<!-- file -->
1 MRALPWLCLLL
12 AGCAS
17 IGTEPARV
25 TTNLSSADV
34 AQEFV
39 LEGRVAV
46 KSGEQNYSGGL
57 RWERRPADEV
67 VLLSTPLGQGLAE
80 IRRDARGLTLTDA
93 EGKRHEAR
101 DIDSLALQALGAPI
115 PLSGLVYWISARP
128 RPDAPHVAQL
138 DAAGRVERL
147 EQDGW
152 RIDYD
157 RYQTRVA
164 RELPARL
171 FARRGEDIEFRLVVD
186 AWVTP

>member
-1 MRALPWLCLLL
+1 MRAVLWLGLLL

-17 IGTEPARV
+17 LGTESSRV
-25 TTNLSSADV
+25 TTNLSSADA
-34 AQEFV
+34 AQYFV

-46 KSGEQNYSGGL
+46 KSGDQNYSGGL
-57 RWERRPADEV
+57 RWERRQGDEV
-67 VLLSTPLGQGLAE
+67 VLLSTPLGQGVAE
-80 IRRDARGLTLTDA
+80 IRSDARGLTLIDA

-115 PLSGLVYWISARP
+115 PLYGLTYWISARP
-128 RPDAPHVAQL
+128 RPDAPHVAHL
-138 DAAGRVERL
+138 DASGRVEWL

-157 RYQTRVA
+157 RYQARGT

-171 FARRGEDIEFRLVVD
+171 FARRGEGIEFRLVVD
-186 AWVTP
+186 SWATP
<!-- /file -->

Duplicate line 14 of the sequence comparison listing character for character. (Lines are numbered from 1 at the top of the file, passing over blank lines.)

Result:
128 RPDAPHVAQL